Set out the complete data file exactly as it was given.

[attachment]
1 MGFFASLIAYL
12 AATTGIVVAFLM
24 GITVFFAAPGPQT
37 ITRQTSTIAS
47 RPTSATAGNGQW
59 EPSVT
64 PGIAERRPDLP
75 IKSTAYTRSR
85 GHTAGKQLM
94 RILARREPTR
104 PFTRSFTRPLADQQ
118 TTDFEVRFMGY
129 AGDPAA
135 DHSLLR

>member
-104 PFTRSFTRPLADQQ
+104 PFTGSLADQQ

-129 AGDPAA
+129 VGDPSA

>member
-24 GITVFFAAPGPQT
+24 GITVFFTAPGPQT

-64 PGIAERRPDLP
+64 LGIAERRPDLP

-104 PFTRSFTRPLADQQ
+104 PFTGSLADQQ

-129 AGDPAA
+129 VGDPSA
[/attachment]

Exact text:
1 MGFFASLIAYL
12 AATTGIVVAFLM
24 GITVFFAAPGPQT
37 ITRQTSTIAS
47 RPTSATAGNGQW
59 EPSVT
64 PGIAERRPDLP
75 IKSTAYTRSR
85 GHTAGKQLM
94 RILARREPTR
104 PFTRSFTRPLADQQ
118 TTDFEVRFMGY
129 AGDPAA
135 DHSLLR

>member
-104 PFTRSFTRPLADQQ
+104 PFTGSLADQQ

-129 AGDPAA
+129 VGDPSA

>member
-24 GITVFFAAPGPQT
+24 GITVFFTAPGPQT

-64 PGIAERRPDLP
+64 LGIAERRPDLP

-104 PFTRSFTRPLADQQ
+104 PFTGSLADQQ

-129 AGDPAA
+129 VGDPSA